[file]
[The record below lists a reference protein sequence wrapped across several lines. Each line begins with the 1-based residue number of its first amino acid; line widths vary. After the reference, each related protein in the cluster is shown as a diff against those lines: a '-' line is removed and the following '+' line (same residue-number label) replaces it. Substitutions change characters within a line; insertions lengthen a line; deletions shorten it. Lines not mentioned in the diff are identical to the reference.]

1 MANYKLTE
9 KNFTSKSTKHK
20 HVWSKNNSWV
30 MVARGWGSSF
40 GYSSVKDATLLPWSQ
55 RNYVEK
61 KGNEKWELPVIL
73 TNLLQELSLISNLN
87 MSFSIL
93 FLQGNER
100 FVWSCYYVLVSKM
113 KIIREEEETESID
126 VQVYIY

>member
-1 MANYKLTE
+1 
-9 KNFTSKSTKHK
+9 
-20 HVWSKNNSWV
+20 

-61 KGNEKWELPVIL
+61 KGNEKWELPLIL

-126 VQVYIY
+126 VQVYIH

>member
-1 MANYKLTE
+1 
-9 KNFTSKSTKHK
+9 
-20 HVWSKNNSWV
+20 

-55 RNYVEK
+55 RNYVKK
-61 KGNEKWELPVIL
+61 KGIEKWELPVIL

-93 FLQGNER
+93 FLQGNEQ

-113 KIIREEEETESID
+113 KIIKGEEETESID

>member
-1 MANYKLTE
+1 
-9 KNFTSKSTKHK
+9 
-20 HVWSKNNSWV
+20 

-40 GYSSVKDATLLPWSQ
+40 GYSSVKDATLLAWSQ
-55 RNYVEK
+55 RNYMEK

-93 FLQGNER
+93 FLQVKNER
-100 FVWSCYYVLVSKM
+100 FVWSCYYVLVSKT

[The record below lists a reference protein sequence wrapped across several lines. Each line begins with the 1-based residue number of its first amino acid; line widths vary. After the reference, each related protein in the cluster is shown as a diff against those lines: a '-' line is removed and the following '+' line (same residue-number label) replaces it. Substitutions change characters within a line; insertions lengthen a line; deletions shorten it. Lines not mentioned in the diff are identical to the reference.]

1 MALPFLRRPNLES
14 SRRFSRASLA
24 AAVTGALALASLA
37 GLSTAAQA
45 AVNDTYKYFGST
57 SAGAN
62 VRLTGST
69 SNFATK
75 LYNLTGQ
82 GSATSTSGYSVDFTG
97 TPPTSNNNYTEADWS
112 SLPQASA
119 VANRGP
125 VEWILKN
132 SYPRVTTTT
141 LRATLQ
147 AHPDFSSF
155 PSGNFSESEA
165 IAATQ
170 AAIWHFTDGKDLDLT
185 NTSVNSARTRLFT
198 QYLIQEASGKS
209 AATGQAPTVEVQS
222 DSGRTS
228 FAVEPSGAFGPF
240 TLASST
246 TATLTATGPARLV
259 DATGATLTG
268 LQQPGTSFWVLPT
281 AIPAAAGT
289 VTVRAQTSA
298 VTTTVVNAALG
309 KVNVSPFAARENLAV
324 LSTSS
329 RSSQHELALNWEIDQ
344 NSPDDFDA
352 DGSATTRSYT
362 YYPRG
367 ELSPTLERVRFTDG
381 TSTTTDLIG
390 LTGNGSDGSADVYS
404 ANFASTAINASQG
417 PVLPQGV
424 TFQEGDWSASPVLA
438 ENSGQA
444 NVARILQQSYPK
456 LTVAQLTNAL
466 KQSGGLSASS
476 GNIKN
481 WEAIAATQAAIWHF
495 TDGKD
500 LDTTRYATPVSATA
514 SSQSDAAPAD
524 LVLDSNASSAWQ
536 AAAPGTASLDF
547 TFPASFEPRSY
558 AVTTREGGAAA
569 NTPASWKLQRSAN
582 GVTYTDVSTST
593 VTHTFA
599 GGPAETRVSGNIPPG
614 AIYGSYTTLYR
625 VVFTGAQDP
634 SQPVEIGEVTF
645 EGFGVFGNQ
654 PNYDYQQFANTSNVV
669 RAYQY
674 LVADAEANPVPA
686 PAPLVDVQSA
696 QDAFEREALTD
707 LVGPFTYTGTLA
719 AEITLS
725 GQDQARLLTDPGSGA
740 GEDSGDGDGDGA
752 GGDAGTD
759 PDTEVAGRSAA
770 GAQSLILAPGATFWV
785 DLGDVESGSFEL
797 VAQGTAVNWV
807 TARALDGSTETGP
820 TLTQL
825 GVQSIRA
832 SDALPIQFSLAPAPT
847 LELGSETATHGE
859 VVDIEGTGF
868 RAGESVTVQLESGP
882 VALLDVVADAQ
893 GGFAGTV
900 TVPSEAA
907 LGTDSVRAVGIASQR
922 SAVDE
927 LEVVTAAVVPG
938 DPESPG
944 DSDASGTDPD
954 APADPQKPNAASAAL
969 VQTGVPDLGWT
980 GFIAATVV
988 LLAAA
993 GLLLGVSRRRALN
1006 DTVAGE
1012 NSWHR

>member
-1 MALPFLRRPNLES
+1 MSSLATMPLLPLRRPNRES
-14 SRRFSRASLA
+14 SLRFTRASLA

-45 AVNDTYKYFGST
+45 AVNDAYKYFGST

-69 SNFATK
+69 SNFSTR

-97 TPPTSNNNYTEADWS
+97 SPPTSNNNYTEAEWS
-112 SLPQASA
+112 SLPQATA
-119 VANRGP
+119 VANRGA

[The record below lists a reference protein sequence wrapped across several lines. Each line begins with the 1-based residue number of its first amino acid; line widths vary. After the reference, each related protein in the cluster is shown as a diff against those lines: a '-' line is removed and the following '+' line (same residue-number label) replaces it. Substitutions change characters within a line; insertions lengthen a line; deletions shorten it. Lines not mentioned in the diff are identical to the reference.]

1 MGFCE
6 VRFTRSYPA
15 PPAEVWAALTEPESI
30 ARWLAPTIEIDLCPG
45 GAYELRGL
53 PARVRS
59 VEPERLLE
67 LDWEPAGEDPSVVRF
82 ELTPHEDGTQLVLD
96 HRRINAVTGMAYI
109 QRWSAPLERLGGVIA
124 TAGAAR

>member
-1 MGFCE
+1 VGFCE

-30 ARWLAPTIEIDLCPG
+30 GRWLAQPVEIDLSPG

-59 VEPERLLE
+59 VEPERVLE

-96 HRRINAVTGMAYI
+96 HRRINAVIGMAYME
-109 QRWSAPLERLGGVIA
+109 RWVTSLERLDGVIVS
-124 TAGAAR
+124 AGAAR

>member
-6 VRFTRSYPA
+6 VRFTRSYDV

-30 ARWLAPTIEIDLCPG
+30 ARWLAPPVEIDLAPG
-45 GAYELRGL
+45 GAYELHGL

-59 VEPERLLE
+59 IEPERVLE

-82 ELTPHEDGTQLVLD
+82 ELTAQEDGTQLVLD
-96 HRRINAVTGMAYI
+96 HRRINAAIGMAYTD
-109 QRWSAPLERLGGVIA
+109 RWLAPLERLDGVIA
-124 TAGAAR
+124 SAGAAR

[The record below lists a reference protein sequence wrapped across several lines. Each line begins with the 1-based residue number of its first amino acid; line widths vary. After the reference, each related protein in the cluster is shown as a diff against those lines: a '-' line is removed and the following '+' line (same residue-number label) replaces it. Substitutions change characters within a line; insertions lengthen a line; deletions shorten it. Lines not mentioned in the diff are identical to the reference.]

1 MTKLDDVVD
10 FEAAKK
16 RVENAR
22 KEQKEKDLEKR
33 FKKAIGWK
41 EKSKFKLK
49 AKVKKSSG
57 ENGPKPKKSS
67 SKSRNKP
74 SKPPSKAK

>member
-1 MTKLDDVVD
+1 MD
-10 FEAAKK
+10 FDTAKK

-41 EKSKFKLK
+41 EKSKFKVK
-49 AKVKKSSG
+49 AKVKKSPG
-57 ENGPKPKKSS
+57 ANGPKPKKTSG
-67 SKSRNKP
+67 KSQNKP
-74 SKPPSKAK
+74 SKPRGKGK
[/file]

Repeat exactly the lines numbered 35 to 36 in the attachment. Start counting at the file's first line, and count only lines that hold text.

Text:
-61 KGNEKWELPVIL
+61 KGIEKWELPVIL